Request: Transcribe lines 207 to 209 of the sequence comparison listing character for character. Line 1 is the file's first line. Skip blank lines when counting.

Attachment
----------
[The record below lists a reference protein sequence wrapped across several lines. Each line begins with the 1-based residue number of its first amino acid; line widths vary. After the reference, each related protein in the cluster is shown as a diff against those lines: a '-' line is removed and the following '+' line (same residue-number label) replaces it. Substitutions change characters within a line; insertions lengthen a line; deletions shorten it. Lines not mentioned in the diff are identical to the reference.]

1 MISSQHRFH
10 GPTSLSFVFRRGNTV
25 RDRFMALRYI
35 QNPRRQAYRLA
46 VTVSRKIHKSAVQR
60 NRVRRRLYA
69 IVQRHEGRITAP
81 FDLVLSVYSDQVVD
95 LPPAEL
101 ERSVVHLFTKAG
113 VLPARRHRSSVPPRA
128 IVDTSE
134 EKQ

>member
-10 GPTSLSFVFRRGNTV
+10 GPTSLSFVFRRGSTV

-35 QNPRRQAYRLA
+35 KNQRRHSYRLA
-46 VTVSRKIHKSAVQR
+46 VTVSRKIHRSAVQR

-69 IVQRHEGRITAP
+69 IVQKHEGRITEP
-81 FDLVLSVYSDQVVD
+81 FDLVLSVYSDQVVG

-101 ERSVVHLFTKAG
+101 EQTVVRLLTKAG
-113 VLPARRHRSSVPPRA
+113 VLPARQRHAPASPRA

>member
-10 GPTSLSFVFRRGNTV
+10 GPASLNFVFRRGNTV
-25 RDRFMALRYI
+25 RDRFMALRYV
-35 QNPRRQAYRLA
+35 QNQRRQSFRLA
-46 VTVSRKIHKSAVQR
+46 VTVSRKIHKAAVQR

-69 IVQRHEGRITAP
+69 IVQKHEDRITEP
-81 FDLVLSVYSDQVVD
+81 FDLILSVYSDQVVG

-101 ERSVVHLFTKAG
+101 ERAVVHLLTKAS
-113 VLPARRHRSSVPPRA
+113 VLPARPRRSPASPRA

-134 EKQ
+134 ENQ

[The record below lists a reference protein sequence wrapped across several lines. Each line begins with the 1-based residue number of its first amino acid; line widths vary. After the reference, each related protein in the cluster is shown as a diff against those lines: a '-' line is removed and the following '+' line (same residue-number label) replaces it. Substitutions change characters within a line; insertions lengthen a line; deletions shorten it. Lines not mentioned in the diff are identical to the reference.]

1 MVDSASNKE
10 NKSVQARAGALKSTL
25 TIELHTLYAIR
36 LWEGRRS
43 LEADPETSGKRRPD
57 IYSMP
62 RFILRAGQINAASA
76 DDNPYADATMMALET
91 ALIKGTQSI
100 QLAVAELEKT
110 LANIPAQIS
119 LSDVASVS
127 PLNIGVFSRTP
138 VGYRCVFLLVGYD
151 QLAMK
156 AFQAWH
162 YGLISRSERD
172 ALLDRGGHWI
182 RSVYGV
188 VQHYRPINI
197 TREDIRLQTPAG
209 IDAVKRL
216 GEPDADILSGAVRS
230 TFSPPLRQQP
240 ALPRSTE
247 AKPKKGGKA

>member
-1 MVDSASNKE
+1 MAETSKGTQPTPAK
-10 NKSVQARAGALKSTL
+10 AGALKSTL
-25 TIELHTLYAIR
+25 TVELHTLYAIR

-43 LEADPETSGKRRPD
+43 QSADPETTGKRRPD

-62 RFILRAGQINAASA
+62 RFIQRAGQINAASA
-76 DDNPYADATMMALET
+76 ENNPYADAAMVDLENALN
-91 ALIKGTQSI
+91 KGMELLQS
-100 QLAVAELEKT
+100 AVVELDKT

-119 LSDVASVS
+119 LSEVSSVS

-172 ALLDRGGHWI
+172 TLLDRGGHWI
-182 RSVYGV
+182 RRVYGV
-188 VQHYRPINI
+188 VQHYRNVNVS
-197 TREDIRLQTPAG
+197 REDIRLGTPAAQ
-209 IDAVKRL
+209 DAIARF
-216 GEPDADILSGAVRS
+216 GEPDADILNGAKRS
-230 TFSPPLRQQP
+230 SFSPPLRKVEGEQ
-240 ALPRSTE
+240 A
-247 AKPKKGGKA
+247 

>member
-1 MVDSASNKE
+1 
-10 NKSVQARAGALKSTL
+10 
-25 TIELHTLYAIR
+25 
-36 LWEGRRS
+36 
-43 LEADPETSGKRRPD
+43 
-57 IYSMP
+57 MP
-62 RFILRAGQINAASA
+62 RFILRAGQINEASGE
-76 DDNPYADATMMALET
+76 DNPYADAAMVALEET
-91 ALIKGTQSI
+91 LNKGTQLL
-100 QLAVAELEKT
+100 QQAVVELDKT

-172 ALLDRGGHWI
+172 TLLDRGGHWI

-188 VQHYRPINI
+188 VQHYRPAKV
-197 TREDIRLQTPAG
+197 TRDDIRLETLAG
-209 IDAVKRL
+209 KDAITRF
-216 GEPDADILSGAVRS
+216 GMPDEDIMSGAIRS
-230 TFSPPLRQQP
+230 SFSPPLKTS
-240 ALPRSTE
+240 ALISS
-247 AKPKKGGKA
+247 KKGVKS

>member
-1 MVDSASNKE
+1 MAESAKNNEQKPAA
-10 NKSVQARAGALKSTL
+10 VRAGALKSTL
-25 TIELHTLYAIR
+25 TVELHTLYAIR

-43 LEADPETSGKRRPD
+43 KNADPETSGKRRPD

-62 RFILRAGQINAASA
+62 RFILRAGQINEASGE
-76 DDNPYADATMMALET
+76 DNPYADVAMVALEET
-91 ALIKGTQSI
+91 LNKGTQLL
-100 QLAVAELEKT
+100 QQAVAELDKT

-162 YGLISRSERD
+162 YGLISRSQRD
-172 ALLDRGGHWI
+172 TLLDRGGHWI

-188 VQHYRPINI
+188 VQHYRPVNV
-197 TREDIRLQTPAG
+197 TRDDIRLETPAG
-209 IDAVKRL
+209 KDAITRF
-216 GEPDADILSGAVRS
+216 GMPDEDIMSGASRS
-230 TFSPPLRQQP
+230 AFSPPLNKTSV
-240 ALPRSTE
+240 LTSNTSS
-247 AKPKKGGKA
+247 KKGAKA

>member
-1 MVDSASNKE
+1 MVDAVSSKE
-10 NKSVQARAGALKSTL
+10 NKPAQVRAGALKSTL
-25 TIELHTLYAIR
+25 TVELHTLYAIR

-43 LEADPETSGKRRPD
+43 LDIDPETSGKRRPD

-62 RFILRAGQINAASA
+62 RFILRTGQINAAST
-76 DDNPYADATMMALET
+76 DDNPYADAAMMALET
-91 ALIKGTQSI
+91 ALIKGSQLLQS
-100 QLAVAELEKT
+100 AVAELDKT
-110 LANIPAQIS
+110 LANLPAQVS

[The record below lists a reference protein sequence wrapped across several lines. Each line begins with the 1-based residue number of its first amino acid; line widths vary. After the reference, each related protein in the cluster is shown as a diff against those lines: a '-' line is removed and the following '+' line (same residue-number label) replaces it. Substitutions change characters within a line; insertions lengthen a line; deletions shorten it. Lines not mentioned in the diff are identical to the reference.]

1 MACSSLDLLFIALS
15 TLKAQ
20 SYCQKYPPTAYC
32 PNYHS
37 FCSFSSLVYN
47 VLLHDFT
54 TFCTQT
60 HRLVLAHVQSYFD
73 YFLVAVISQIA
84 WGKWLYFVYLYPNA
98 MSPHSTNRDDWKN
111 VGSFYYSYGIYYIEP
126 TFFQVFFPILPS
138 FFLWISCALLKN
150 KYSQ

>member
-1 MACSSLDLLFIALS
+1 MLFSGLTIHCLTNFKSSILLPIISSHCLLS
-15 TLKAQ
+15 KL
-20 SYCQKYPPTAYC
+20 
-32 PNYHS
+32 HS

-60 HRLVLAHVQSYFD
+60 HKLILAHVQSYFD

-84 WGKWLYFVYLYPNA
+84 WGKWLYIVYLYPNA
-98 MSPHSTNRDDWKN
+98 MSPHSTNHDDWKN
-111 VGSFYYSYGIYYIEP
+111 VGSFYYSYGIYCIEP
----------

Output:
20 SYCQKYPPTAYC
32 PNYHS
37 FCSFSSLVYN